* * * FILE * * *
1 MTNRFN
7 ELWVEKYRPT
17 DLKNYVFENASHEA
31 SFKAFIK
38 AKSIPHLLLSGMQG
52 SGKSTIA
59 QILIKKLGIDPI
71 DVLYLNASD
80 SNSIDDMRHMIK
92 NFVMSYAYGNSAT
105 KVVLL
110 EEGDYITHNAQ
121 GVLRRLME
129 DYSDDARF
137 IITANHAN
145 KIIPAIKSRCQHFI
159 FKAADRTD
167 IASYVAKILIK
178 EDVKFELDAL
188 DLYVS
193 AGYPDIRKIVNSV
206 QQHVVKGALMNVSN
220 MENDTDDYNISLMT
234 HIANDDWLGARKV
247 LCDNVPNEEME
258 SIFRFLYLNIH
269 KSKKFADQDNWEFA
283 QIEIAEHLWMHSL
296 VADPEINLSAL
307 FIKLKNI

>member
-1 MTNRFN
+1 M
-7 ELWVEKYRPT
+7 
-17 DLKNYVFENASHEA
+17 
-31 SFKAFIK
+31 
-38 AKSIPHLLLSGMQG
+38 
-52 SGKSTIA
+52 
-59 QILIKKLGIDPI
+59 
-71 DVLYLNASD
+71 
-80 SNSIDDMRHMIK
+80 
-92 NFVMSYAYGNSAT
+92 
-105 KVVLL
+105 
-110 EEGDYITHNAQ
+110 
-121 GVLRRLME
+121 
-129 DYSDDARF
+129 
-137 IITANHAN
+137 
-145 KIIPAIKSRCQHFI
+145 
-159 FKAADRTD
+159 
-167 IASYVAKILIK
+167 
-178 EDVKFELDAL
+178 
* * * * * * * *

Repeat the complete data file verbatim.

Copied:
1 MTNRFN
7 ELWVEKYRPT
17 DLKNYVFENASHEA
31 SFKAFIK
38 AKSIPHLLLSGMQG
52 SGKSTIA
59 QILIKKLGIDPI
71 DVLYLNASD
80 SNSIDDMRHMIK
92 NFVMSYAYGNSAT
105 KVVLL
110 EEGDYITHNAQ
121 GVLRRLME
129 DYSDDARF
137 IITANHAN
145 KIIPAIKSRCQHFI
159 FKAADRTD
167 IASYVAKILIK
178 EDVKFELDAL
188 DLYVS
193 AGYPDIRKIVNSV
206 QQHVVKGALMNVSN
220 MENDTDDYNISLMT
234 HIANDDWLGARKV
247 LCDNVPNEEME
258 SIFRFLYLNIH
269 KSKKFADQDNWEFA
283 QIEIAEHLWMHSL
296 VADPEINLSAL
307 FIKLKNI

>member
-1 MTNRFN
+1 M
-7 ELWVEKYRPT
+7 
-17 DLKNYVFENASHEA
+17 
-31 SFKAFIK
+31 
-38 AKSIPHLLLSGMQG
+38 
-52 SGKSTIA
+52 
-59 QILIKKLGIDPI
+59 
-71 DVLYLNASD
+71 
-80 SNSIDDMRHMIK
+80 
-92 NFVMSYAYGNSAT
+92 
-105 KVVLL
+105 
-110 EEGDYITHNAQ
+110 
-121 GVLRRLME
+121 
-129 DYSDDARF
+129 
-137 IITANHAN
+137 
-145 KIIPAIKSRCQHFI
+145 
-159 FKAADRTD
+159 
-167 IASYVAKILIK
+167 
-178 EDVKFELDAL
+178 